How to Sew Pajama Pants From a Pattern: the Quick and Dirty Version




Introduction: How to Sew Pajama Pants From a Pattern: the Quick and Dirty Version

About: This is all new to me, but I look forward to making something and sharing.

This is my first sewing project and I decided that pajama pants would be the easiest to do, especially with a store-bought pattern. The pattern provided simple instructions, however, I did not follow the instruction precisely. The difference from the pattern is that I did not add a drawstring. The waistband is just elastic. The pajamas are still comfortable and secure enough to stay on the waist.

I bought Simplicity's for guys & gals 2 hour pattern packet, #1563. This is for U.S. sizes XS-XL and supposedly very easy.



Pinking shears

Seam Ripper


Cutting Mat

Rotary blade


Measuring Tape- if you do not know your size, then measure first before you buy the pattern

Measuring gauge

Chalk Pencil or Disappearing Ink Marker


Ironing board or use a towel on a flat surface

Threaded bobbins- check your user's manual on how to thread bobbins, you will need 1-2

Thread- I chose two different colors, dark and light colors to tell the difference in tension, but the choice is totally up to you

Sewing Machine

Material for the garment- look at sizing information on pattern packet to determine how much fabric to buy, this should be listed on the backside of the packet where the sizes are listed


1/2" (1.27 cm) Elastic Band

Step 1: Buying Materials and Checking Machinery

Buying materials

When buying materials, check on the back of the pattern packet for the notions, the small objects or accessories needed, and the amount of fabric needed to complete the project.

Pattern: The Simplicity pattern can be found at most craft and hobby stores.

Notions: As stated above, these are any small accessories needed to complete the project, but they also include the small tools in sewing such as pins, marking pens, seam rippers (just in case you need to start over on a seam), scissors, thread, extra bobbins for your machine, and more. I found that when I started my project I needed to get a lot of tools and supplies, so I bought the book Nancy's Favorite 101 Notions: Sew, Quilt And Embroider With Ease by Nancy Zieman, $22.99. If you do not want to purchase a book, you can easily find lists of basic tools to have on the internet. You can check your local library for books on sewing as well.

Fabric: Depending on the size, the pattern will list how many yards you need to complete your project. I picked out two types of fabric for the two pairs I was making for myself and my partner. The fabric was pricey, I suggest you browse the store for any sale fabrics. Suitable fabric types will be listed on the back of the pattern pack.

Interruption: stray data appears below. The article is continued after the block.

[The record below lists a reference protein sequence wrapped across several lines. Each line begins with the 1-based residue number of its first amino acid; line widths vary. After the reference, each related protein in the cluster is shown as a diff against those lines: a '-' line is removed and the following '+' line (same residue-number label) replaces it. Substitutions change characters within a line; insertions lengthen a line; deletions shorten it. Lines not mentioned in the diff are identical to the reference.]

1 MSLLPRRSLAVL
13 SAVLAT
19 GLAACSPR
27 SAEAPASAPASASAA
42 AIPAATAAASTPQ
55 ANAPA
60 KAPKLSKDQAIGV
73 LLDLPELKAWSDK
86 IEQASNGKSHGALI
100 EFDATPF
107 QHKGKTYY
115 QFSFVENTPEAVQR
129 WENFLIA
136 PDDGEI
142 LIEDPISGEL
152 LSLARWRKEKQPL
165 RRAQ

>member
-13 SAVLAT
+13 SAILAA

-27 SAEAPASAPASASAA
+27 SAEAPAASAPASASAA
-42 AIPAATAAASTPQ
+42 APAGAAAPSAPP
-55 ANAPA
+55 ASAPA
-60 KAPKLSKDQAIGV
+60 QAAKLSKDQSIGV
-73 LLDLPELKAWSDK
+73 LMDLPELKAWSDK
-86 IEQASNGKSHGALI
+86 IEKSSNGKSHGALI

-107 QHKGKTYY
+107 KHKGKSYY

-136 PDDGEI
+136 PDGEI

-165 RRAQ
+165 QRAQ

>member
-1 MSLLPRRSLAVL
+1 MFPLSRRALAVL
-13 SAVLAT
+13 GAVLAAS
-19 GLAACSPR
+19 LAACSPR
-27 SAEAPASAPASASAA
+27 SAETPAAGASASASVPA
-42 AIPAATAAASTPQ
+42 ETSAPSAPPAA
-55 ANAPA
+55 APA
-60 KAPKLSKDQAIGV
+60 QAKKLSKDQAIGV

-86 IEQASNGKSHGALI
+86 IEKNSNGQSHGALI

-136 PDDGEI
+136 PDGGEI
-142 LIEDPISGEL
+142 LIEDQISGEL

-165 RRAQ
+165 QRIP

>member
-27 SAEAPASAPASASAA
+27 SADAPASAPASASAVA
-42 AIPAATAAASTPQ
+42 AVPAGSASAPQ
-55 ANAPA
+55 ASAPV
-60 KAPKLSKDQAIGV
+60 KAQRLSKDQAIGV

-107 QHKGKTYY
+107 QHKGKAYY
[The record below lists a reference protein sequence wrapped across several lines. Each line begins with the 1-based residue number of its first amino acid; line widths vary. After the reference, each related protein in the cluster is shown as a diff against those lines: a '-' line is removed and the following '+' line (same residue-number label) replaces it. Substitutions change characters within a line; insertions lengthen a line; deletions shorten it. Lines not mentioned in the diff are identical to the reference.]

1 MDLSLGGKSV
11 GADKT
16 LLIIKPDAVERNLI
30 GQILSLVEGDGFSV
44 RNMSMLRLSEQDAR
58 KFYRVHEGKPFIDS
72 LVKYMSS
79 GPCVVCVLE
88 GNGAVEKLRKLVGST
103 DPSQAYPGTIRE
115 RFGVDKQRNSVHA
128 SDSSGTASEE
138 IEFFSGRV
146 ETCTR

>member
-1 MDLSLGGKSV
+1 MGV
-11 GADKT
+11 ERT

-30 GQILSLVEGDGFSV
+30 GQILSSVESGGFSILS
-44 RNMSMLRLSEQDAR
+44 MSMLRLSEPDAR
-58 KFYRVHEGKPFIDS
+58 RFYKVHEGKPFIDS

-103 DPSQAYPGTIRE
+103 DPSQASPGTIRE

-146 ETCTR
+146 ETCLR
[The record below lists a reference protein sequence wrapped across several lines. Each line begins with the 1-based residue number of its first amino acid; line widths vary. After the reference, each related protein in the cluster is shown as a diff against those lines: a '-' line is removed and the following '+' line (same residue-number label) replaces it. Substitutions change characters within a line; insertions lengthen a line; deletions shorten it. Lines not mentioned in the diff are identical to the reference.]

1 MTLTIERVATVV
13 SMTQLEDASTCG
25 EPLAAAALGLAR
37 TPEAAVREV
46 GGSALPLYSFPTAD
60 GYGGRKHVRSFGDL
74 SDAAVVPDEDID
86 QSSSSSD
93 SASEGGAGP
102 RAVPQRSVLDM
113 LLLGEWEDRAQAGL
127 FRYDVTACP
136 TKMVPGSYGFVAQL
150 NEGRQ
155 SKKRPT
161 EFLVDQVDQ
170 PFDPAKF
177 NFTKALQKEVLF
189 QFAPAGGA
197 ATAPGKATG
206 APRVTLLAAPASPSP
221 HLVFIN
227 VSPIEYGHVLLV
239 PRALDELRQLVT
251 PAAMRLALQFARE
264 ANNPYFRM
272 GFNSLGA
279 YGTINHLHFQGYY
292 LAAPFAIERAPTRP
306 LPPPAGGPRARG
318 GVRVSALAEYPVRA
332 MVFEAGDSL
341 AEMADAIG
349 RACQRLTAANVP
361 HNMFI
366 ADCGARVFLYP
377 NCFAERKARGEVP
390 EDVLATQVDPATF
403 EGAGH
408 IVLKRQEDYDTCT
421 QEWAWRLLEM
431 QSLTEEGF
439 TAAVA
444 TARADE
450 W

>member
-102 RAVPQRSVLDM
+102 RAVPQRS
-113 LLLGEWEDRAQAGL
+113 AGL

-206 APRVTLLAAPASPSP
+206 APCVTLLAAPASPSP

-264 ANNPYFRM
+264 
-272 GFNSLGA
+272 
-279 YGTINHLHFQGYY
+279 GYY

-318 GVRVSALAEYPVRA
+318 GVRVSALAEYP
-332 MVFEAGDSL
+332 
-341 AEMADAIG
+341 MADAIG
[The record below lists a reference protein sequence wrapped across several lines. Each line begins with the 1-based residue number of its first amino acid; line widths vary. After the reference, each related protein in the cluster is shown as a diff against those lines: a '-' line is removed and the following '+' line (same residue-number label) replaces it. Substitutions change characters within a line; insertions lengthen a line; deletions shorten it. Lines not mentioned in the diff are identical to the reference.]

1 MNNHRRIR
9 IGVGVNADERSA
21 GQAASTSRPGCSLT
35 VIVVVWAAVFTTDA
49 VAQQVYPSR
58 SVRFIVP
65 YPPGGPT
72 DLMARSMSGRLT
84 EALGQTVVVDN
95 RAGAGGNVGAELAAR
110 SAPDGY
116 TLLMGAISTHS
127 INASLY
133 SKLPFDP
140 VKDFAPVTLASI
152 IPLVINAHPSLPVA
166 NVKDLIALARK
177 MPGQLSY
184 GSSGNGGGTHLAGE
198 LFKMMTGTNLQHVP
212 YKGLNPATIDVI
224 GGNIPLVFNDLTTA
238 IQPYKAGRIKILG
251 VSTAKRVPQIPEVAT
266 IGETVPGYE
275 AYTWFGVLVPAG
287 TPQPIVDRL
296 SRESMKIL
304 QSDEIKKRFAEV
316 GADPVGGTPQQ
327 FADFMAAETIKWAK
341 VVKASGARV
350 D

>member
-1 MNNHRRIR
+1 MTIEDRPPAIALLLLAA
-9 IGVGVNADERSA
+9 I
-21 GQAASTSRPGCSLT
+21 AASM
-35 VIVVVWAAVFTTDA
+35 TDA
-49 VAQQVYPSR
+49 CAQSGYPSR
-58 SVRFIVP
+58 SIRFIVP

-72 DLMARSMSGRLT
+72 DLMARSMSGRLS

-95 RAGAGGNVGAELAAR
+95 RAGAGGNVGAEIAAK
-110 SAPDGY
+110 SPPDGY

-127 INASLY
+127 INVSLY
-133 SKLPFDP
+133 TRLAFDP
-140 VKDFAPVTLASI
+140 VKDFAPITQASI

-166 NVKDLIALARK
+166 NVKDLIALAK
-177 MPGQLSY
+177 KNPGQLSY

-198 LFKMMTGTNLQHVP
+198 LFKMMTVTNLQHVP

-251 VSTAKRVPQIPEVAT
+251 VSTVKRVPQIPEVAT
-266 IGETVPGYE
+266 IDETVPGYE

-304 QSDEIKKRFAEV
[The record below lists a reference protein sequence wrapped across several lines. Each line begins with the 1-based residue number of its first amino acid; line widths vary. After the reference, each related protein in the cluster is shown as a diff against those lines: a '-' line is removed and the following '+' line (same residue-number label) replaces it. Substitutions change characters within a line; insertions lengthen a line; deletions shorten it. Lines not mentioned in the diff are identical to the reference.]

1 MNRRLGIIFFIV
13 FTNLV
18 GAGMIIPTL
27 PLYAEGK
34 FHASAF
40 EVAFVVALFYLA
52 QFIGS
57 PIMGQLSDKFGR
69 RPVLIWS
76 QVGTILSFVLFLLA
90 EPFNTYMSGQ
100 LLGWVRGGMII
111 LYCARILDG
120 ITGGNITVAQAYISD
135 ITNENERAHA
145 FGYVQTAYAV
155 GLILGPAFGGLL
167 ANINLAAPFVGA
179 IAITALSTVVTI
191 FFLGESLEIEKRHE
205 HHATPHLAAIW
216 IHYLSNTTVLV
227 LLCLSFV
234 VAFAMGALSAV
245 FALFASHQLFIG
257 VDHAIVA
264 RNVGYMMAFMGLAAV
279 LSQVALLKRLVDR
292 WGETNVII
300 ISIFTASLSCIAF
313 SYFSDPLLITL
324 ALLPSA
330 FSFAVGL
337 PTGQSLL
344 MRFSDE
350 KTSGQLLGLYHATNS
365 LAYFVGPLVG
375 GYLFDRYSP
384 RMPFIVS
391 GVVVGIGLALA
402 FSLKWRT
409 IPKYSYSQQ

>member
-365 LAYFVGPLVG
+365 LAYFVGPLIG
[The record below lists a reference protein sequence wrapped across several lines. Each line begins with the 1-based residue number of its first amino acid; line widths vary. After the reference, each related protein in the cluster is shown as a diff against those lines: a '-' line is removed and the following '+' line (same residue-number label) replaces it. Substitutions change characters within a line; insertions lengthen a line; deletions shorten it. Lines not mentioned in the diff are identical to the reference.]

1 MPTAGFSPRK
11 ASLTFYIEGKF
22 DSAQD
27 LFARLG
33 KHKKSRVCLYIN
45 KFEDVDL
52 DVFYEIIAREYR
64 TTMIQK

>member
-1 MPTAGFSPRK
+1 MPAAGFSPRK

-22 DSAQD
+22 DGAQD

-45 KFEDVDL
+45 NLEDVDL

Checking Machinery

I have an older Kenmore sewing machine. I had to purchase tools and accessories to replace old parts, which I ordered off a sewing parts website. Find a reputable site and order the appropriate parts for your machine if need be. The model number information should be available somewhere on the machine. I also ordered an electronic PDF user's manual from the same site. The manual provides important information on the care and maintenance of your sewing machine, plus how to use it.

If you are going to purchase a new sewing machine, it would be advisable to research before you buy. Check your local area for stores that specialize in selling sewing machines or check out your local hobby and craft stores, the staff at these places are always helpful and informative.

After all of the basic tools and parts are checked, replaced, and are in operating order, test to make sure the thread tension is right. Test on pieces of scrap material. Make adjustments accordingly. You can find a lot of information on the internet, especially YouTube videos.

Step 2: Cutting the Leg Piece Out

There are different ways to cut out the pattern piece, some people may trace the pattern onto a piece of tracing paper so the pattern could be reused. I just cut out the appropriate piece since I was making the two pairs of the same size.

Cut out your appropriate size, and in this pattern, there is only a leg piece to cut out. Follow the directions on the instructions included in the packet. The pattern will describe the most common symbols and any special cutting notes. Skip the drawstring since the pajamas are only going to have the elastic band. The pattern called for the right sides of the fabric to be facing together when cutting the whole fabric piece. Since I have a plaid print and they look the same on both sides, I halved the fabric, making sure the self-finished edges of the fabric (selvage) are lined up together. There is a double-sided arrow in the middle of the leg, I lined the arrow to be parallel to the selvage. I used a measuring tape to make sure the arrow was the same distance from end to end. I pinned each point I measured on the arrow to the fabric, and I continued to do this near the edges of the pattern. You do not need to use a whole lot of pins, just enough to keep the paper straight on the fabric.